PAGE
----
Are giant jellyfish evolving to take over the seas?

With fish numbers all over the world falling thanks to overfishing and habitat destruction, a surprising predator has sprung up to take their place — the jellyfish. Due to their low energy requirements, the floating blobs of stingers don't need to be quite as active or accurate to spread and fill the ecological niche afforded them by changes in the ecosystem.

Even more curiously, the jellyfish appear to be adapting to be better hunters, too. An active predator fish has to spot prey and chase after it, but the Medusozoa just passively wait for their prey to come into contact with their poison stingers. So jellyfish are evolving into larger and even slower moving organisms, able to cover more area with their tendrils while still needing only small amounts of energy to survive.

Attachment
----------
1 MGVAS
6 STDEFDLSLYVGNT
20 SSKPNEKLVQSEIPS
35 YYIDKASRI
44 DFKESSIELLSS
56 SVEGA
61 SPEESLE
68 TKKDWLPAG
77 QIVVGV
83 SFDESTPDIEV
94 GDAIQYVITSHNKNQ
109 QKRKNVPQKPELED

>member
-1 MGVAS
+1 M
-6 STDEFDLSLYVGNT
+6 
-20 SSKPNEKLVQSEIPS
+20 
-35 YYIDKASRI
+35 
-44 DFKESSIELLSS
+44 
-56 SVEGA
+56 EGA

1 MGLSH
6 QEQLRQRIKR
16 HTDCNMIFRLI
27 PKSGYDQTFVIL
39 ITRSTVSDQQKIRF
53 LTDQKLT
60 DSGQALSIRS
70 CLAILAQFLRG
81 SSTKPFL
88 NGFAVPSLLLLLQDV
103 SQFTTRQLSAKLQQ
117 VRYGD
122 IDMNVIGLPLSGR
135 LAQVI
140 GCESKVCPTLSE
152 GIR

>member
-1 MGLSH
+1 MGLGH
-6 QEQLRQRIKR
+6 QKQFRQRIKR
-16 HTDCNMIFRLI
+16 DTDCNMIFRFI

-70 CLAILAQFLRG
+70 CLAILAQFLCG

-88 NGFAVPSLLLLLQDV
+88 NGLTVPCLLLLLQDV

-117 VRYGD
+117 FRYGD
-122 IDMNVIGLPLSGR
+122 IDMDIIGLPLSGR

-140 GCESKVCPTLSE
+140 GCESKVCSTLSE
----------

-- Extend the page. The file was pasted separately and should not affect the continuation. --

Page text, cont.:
Keep your eye on the beaches in the future. Sedate-seeming giant jellyfish may be the next megasharks.

Image:Moon jellyfish, Gijón Aquarium. Photograph by Julio Arrontes.
Courtesy of José Luis Acuña and Julio Arrontes, University of Ontario